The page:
Farm Bureau, agencies reach agreement over Willits bypass
By TIM HEARDEN
WILLITS, Calif. -- The Golden State's largest farm organization has agreed to pull out of a lawsuit to stop a highway bypass project here in return for concessions related to area farmland.
The California Farm Bureau Federation had joined environmentalists' suit against the state Department of Transportation and two federal agencies last year, citing concerns that the planned Highway 101 project would cause a loss of agriculture.
The CFBF announced late April 24 that it had settled after Caltrans agreed to participate in discussions over farmland and to cooperate with a University of California study on the benefits of allowing grazing on wetlands.
Caltrans also agreed to meet with farmers and ranchers adjacent to lands set aside as mitigation for the highway project to discuss how requirements may impact their ability to continue to operate, the CFBF explained in a news release.
"We're pleased that we were able to come up with a way to address some of our concerns outside of litigation," CFBF attorney Jack Rice said.
The lawsuit was filed in federal court by the Center for Biological Diversity, Sierra Club and other groups against the Federal Highway Administration, U.S. Army Corps of Engineers and Caltrans. The environmental groups asserted the bypass would pose a risk to farmland, threatened fish, trees and wetlands.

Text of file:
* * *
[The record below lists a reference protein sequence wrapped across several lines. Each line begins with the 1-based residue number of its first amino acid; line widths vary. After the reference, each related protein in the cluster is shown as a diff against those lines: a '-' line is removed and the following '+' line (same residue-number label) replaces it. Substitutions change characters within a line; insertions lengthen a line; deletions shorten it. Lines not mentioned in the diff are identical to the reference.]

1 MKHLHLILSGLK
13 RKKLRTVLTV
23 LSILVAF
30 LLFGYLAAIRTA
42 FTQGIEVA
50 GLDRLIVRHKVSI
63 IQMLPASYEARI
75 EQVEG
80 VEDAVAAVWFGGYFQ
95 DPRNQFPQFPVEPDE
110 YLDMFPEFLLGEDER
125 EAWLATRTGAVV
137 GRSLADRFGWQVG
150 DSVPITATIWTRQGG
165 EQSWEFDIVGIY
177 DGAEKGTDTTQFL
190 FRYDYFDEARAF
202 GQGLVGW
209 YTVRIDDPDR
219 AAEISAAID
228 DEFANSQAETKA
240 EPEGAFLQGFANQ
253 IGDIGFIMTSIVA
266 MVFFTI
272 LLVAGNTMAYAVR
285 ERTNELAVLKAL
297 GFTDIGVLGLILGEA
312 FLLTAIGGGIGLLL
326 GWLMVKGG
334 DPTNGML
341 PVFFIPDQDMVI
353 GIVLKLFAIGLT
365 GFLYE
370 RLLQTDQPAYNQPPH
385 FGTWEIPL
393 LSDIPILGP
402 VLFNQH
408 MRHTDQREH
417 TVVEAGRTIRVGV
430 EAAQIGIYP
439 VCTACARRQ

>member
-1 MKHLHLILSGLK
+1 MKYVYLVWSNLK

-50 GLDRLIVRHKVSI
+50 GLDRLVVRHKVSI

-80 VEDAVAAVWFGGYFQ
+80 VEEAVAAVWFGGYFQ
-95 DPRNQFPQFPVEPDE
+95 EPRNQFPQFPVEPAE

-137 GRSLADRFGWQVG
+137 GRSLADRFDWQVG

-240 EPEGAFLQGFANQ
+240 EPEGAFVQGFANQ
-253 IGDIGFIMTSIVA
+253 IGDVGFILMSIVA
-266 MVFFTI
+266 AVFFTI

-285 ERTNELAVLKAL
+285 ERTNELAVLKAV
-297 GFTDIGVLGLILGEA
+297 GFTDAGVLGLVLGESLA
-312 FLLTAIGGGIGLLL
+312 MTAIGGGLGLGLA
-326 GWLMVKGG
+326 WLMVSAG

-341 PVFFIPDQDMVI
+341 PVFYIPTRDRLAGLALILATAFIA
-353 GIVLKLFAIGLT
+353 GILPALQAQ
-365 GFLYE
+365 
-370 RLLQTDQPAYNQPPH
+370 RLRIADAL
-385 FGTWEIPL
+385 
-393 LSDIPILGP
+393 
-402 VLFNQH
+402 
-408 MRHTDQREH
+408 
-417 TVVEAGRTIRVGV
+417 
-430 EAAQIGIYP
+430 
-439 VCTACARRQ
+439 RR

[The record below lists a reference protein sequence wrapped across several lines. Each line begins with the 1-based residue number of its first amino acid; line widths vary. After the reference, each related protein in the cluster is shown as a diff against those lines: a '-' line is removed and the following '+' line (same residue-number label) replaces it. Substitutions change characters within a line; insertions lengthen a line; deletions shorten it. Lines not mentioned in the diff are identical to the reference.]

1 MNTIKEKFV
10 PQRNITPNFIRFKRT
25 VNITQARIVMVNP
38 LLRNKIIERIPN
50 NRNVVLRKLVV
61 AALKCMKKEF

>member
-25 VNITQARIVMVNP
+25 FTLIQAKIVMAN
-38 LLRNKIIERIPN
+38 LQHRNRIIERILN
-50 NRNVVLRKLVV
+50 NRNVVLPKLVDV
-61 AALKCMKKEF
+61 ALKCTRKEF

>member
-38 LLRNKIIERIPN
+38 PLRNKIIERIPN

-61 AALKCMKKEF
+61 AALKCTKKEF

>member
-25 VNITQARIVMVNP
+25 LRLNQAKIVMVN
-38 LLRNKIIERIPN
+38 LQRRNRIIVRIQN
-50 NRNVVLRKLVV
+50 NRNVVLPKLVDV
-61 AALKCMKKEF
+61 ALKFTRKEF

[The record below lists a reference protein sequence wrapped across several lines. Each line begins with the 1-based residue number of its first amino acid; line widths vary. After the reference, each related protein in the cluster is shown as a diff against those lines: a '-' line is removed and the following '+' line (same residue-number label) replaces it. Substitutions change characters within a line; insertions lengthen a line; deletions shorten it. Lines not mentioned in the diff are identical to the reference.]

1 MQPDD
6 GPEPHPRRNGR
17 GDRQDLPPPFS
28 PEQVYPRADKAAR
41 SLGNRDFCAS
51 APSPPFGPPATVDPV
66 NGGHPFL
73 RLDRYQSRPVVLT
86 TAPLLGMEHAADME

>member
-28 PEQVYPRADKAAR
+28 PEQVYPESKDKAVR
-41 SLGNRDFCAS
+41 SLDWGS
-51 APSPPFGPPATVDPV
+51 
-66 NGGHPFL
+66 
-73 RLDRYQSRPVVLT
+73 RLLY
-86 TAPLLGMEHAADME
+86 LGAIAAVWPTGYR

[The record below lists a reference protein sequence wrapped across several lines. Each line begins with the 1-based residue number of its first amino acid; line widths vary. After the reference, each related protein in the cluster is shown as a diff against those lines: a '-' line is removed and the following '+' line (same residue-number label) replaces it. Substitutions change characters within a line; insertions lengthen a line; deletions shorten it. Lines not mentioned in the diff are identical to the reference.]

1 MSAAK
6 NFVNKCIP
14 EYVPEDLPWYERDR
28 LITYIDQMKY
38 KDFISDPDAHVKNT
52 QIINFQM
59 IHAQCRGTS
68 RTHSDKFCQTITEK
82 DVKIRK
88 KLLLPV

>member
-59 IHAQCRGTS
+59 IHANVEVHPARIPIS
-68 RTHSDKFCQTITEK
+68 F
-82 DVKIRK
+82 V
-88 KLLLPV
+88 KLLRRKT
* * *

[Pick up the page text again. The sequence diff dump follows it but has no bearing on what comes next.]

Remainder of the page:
The state Farm Bureau joined the lawsuit last summer because of concerns about the amount of farmland the Army Corps of Engineers wanted to remove from production to mitigate for wetlands lost to the bypass.
"Our major concern was really with the Army Corps' mitigation strategy," Rice said. "The only way they wanted to see mitigation was to get rid of all agricultural production and let the land returned to an unmanaged ... condition. That's really problematic.
"There's a lot of science supporting the fact that grazing is not only consistent with a healthy, functioning wetland, but ... you can use grazing to enhance wetland function," he said.
The study by UC-Davis and UC Cooperative Extension researchers will compare the conditions of state-owned land where grazing is required and federally owned land where it is prohibited. The scientists will consider how to optimize grazing productivity while achieving desired wetlands enhancements, the CFBF explained in its release.
"The discussion between Caltrans and farmers in the Willits area should solidify the foundation for agriculture to remain in the area for decades to come," CFBF president Paul Wenger said in a statement, "and the study should help advance the understanding of how to achieve overlapping agricultural and ecological objectives."
California Farm Bureau Federation: http://www.cfbf.com/
California Department of Transportation: http://www.dot.ca.gov/
Federal Highway Administration: https://www.fhwa.dot.gov/
U.S. Army Corps of Engineers: http://www.usace.army.mil/
UC Division of Agriculture and Natural Resources: http://ucanr.edu/
Center for Biological Diversity: http://www.biologicaldiversity.org/